Government & Politics

KCK may spend $1M on stadium as part of lease with new Kansas City T-Bones owner

The Unified Government of Wyandotte County/Kansas City, Kansas is poised to spend $1 million as it works to help transition the beleaguered Kansas City T-Bones to a new owner.

The UG Board of Commissioners on Thursday will consider a lease with Max Fun Entertainment LLC, a newly-created entity that plans to “buy and manage a new baseball team.” It’s the first official indication that the current owners of the T-Bones are nearing completion of a sale.

If approved, the new agreement would mark the county’s latest subsidy aimed at keeping baseball in KCK. The UG has already spent some $8 million on stadium improvements and approved financial bailouts of the team on multiple occasions.

The T-Bones, put on the market last year, have been under financial pressure for years. The UG, which owns their Village West stadium, officially evicted the team on Monday after it racked up hundreds of thousands of dollars in past due rent and utility bills.

Kansas Secretary of State records show Max Fun is registered to Mark Brandmeyer, a partner at Built Interior Construction in Kansas City and a principal at Brandmeyer Enterprises, a health care investment firm. He said he could not comment on the pending sale until it has received approval from the T-Bones’ league, the American Association of Independent Professional Baseball.

Commissioners will consider a five-year lease with three five-year renewal options. As part of the agreement, the government and the company will split the cost of utilities for the first year. Afterwards, Max Fun is responsible for those bills. The new owner would not be obligated to write a monthly rent check, but is responsible for paying property taxes on an adjacent parking lot and covering all operating costs of the stadium.

Max Fun has committed to spend at least $500,000 on capital improvements to the stadium by May of 2022. The company is expected to develop year-round public event spaces that include sand volleyball and pickleball facilities as well as a sports bar or outdoor music stage.

The UG will also commit to spending at least $1 million from Kansas sales tax revenue, or STAR, bonds within two years for stadium improvements.

For use of the stadium, the UG will receive 5% of all ticket revenues for non-baseball events. It will also continue to collect a 50-cent tax on all tickets to go toward county parks.

The stadium will be made available for high school sports and parks and recreation events.

The county is requiring a $100,000 letter of credit to cover utility payments for the first year and a surety bond to cover the capital improvements.

The 2003-era stadium was originally privately owned, but team owners and local government officials said private ownership was not sustainable after attendance began lagging in 2010.

The UG agreed to buy the 6,200-seat stadium in 2013 from Ehlert Development Corp., an affiliate of team owner John Ehlert, for $5.5 million. The UG at the time said it would spend another $2.5 million for upgrades. Both the purchase and the improvements were funded with STAR bonds generated by retail sales in the Village West development.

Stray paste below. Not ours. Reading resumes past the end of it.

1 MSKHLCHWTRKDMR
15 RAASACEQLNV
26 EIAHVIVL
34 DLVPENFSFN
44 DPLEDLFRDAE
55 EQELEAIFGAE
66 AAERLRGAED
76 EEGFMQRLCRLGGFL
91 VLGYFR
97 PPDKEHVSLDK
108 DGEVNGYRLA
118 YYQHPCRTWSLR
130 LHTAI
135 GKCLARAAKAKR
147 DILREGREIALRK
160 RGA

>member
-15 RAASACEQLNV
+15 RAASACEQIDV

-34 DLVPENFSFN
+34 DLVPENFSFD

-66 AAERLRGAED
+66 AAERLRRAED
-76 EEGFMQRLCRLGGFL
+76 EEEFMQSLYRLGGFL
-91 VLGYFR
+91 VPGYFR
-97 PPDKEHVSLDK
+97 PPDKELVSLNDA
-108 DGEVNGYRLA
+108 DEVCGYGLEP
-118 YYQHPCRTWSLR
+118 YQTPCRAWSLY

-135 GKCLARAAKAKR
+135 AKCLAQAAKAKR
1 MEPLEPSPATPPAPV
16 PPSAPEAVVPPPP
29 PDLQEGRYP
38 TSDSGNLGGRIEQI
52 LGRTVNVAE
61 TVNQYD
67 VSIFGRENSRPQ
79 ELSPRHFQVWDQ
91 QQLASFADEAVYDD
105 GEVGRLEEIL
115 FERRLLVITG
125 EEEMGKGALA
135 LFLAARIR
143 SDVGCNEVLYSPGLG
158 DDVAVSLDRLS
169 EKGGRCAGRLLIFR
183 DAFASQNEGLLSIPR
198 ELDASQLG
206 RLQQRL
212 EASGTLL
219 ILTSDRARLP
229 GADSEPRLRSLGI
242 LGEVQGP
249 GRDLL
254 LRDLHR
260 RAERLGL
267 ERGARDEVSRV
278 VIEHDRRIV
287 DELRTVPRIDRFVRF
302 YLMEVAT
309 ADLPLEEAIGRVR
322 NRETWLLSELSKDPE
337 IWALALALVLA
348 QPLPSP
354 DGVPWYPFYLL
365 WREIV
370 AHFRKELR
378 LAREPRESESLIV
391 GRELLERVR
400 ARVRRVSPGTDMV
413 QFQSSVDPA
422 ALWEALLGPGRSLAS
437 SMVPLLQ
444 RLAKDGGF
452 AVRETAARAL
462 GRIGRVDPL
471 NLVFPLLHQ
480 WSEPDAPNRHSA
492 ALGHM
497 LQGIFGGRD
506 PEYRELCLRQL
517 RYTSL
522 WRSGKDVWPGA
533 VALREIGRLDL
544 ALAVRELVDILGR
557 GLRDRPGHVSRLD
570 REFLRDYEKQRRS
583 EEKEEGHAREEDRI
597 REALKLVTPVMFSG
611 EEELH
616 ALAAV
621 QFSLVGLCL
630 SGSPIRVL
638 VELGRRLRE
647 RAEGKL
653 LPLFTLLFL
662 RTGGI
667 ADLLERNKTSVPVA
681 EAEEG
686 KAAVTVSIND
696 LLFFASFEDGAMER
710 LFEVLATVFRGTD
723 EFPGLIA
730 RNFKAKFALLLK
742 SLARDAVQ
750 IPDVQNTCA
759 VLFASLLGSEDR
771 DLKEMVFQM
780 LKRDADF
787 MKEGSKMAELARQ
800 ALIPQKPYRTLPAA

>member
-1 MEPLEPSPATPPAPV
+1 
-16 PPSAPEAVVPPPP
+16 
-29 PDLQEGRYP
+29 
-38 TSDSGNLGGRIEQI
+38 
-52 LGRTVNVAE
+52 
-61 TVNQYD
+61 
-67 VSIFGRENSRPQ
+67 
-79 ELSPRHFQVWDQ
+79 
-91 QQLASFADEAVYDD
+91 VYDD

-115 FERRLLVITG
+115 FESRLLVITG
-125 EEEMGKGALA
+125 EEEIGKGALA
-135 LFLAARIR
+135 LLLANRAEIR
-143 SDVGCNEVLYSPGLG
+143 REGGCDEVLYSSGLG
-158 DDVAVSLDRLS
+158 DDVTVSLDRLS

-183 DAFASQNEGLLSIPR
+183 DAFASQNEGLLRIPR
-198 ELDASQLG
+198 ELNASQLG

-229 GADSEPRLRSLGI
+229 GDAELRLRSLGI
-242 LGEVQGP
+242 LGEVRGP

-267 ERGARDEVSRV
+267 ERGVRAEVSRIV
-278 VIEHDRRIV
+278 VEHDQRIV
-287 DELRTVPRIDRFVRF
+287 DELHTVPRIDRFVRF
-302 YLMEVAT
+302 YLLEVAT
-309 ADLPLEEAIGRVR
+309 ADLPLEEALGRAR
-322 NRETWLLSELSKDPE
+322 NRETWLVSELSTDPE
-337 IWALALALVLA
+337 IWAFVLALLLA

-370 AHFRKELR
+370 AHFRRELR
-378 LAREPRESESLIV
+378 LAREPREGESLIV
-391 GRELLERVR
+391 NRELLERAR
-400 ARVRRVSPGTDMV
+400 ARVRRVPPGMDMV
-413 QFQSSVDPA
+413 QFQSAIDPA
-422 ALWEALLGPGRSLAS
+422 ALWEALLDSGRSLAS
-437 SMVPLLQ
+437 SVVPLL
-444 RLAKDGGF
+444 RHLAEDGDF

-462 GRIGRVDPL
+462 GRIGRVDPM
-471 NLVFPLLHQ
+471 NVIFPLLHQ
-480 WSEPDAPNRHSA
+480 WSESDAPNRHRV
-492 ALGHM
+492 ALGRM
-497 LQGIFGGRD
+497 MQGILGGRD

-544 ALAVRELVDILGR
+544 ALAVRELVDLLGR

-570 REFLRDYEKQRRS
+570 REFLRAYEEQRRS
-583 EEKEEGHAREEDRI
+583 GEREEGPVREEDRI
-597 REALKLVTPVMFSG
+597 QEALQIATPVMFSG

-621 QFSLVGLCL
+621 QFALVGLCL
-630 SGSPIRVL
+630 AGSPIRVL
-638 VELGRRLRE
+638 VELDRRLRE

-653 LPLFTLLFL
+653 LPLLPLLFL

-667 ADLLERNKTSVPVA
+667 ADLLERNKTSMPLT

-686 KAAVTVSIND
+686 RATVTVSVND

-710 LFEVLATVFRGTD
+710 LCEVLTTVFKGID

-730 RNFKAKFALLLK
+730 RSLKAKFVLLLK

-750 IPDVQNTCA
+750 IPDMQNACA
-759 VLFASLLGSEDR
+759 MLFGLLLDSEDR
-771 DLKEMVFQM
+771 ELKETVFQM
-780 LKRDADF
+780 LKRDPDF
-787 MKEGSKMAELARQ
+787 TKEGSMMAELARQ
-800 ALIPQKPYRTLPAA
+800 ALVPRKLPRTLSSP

In 2016, the UG sent a letter demanding that the team catch up on its taxes and fees. The team replied that it had not generated enough revenue to cover the obligations, and the UG paid $125,000 in property taxes on the parking lot and maintenance fees for common areas.

In another bailout effort, the Unified Board of Commissioners in 2017 replaced the 20-year lease agreement with the team with a new deal that had taxpayers help pay for the ballpark’s property taxes and utilities.

At the time, commissioners who voted in favor of the new deal said it was better to have the T-Bones playing in the taxpayer-owned stadium rather than risk having it sit empty.

The UG sent a letter of default to the T-Bones in 2018, when the team was put up for sale. In August of this year, the UG issued an eviction notice after the T-Bones accumulated more than $760,000 in back rent and utility payments. As of Aug. 16, owners had made only three of 48 monthly payments of $1,678, putting the team in default for 45 months.

In September, the UG issued a one-month reprieve on eviction after the team made a $50,000 payment. But that extension expired at midnight Monday.

UG Spokesman Mike Taylor on Monday said the government still expects to get paid.

“They well knew that this was going to happen. Short of them coming in and paying the debt that they owe, this was going to happen,” he said. “They knew that so they should not have been surprised one bit.”

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Kevin Hardy covers business for The Kansas City Star. He previously covered business and politics at The Des Moines Register. He also has worked at newspapers in Kansas and Tennessee. He is a graduate of the University of Kansas